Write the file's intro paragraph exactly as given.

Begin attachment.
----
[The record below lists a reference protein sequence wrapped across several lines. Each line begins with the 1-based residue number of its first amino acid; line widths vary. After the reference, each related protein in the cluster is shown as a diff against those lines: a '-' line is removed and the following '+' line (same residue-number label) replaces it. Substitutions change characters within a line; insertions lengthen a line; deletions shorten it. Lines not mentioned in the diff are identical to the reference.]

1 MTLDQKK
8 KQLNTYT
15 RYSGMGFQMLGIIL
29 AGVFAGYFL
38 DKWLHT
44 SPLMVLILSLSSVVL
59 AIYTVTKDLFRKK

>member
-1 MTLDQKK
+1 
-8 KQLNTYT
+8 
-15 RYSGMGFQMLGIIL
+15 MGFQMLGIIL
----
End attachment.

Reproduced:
[The record below lists a reference protein sequence wrapped across several lines. Each line begins with the 1-based residue number of its first amino acid; line widths vary. After the reference, each related protein in the cluster is shown as a diff against those lines: a '-' line is removed and the following '+' line (same residue-number label) replaces it. Substitutions change characters within a line; insertions lengthen a line; deletions shorten it. Lines not mentioned in the diff are identical to the reference.]